In the late 1800s, an unfortunate, yet somewhat lucky, man named Phineas Gage, accidentally helped doctors understand the importance of the brain. An explosion while at work caused an iron rod to shoot up from his chin up through the skull and out the top. Mr. Gage is often times noted as neuroscience’s (study of the brain) first and most important patient. Mr. Gage survived the ordeal with one less eye and at first, seemingly unaffected. All of his natural functions worked as they did before and he continued to be able to read and talk to people: but those who knew him personally saw that Phineas Gage was not the same man after the accident. Mr. Gage no longer had a drive to work and worse, he was impulsive, moody and easily agitated.
It wasn’t until he found employment with regimented schedules and strict daily structure that he was able to behave more socially and function professionally. While the fact that the man survived in and of itself is fascinating but it was through Gage’s trials, tribulations and triumphs that medical practitioners began to appreciate and better understand the brain, it’s parts and it’s many functions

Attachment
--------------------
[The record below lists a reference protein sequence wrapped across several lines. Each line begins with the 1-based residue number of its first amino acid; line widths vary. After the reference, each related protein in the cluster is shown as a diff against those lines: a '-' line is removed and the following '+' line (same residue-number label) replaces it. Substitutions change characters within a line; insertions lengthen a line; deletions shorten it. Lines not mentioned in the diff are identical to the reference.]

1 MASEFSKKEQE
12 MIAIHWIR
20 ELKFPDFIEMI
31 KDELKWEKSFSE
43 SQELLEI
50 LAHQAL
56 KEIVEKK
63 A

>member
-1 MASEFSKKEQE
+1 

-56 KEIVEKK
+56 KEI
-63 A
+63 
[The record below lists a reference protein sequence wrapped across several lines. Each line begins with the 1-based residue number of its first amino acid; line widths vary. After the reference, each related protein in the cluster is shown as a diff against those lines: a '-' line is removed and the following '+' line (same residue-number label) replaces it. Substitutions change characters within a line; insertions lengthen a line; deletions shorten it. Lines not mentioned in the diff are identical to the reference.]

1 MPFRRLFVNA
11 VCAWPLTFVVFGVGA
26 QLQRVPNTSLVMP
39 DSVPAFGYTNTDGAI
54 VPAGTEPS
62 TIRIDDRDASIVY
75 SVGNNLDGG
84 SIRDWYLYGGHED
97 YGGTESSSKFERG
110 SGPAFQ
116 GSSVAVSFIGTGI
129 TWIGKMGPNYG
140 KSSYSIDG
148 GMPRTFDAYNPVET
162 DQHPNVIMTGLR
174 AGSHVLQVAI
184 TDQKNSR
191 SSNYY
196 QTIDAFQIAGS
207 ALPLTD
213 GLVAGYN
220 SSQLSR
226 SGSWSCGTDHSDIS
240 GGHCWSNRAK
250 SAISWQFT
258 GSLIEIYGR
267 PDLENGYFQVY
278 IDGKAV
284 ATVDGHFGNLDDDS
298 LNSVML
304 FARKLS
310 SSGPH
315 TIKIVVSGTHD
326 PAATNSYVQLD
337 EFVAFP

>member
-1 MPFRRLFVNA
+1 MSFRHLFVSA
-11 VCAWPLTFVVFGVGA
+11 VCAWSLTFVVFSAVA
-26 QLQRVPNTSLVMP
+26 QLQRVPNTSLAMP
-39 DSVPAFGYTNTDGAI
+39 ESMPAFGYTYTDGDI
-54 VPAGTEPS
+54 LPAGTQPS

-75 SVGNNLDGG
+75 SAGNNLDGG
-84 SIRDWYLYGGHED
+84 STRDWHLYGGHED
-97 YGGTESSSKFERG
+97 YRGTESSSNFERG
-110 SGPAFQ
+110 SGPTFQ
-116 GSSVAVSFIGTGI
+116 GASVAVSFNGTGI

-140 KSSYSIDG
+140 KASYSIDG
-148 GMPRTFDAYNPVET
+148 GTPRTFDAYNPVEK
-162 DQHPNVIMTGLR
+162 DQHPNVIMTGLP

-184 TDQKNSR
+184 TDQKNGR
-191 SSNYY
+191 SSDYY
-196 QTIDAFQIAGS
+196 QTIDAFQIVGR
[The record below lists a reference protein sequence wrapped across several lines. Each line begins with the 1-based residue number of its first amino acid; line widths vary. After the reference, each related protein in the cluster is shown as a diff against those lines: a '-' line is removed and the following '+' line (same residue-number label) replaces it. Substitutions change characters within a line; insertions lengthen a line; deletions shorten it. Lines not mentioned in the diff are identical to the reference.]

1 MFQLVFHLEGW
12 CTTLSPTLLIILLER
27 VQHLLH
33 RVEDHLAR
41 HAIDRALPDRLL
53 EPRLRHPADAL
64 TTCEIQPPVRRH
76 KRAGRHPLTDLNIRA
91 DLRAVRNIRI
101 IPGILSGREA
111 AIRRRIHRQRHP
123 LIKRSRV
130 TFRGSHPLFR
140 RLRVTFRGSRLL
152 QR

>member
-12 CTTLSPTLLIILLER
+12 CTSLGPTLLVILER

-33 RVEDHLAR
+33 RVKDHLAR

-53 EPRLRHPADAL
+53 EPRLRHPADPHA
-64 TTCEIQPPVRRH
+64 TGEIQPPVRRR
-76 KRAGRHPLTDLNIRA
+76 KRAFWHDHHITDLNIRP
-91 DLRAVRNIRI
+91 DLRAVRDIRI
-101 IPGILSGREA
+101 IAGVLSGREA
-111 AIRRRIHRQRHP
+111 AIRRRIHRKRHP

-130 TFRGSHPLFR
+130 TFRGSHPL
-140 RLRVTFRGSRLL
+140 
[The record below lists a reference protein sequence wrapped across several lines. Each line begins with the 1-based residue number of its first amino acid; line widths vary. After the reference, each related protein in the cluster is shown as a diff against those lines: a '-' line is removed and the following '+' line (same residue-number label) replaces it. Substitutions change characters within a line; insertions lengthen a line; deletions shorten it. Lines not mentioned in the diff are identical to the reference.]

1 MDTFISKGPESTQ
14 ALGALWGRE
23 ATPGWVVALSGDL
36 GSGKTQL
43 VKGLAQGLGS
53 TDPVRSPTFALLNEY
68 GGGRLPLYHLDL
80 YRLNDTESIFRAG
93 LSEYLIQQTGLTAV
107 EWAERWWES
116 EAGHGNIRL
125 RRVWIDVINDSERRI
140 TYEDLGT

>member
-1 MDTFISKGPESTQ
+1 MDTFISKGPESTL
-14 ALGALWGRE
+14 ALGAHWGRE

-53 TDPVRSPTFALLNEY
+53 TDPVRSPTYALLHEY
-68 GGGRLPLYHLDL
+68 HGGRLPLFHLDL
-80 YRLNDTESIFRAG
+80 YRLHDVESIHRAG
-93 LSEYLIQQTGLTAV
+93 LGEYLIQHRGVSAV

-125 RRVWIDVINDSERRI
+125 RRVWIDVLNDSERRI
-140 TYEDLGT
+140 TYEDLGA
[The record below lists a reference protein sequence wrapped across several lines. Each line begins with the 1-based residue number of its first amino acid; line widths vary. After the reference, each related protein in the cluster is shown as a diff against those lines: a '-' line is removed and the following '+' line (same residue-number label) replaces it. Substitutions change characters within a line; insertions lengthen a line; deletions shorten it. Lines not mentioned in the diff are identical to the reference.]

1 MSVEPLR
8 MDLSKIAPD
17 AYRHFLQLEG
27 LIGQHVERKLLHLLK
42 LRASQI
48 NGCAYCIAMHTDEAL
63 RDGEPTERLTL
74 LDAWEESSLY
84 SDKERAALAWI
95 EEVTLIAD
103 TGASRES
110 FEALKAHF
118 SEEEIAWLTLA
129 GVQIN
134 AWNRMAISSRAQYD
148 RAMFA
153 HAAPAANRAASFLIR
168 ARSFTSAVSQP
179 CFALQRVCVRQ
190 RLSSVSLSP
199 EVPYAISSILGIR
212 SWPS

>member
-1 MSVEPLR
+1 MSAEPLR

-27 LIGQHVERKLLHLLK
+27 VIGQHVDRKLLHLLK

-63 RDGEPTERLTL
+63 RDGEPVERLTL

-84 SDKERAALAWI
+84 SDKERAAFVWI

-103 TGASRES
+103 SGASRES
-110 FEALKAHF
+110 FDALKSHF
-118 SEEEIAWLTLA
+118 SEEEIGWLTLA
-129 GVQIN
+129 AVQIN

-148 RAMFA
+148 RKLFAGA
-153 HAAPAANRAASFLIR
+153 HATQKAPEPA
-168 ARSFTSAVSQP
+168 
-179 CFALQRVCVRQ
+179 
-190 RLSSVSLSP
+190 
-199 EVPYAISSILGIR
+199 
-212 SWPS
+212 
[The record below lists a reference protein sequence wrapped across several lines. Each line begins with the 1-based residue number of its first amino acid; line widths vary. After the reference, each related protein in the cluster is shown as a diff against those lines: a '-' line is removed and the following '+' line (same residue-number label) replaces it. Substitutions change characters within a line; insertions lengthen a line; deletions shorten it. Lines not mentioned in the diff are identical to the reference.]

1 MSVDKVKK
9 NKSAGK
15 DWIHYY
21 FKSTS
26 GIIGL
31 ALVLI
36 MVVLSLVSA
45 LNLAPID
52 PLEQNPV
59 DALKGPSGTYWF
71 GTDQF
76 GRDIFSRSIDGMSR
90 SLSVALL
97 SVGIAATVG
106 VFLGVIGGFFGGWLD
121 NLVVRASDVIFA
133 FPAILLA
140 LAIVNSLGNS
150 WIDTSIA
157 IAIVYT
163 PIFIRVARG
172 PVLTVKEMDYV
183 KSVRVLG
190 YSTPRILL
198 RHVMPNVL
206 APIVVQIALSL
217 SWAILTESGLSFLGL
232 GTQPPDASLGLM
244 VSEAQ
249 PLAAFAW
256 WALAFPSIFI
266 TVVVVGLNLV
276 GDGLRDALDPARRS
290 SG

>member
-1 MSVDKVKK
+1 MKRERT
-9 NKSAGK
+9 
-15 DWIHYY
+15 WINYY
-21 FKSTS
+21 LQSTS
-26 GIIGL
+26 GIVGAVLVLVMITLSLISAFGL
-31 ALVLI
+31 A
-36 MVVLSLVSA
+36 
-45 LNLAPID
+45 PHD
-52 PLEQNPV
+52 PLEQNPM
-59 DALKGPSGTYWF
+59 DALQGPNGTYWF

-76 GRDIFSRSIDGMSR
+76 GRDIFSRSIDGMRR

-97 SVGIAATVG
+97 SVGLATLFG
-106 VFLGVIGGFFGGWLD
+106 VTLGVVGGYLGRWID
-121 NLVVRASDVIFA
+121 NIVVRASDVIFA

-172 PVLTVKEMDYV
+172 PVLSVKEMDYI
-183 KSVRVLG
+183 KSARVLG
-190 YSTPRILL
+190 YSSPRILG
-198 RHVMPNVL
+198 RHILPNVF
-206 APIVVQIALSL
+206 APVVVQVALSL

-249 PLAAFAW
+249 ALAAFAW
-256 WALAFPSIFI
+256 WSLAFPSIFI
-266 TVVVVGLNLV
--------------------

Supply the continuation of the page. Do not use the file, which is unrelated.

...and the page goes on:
Phineas Gage had what would now be described as a, “TBI: traumatic brain injury.” We commonly hear about TBIs in respects to talking about aging football players and boxers who are clearly suffering from neurological symptoms such as moodiness, equilibrium problems and forgetfulness as a result of far too many blows to the head. Interestingly enough, by the early 1900s, doctors were beginning to identify that some children displayed similar behavioral and cognitive challenges.
Fleischman, J. (2002). Phineas Gage: A gruesome but true story about brain science. Boston: Houghton Mifflin.
McKinlay, A. (2014). Long-Term Outcomes of Traumatic Brain Injury in Early Childhood. Australian Psychologist, 49(6), 323-327. doi:10.1111/ap.12084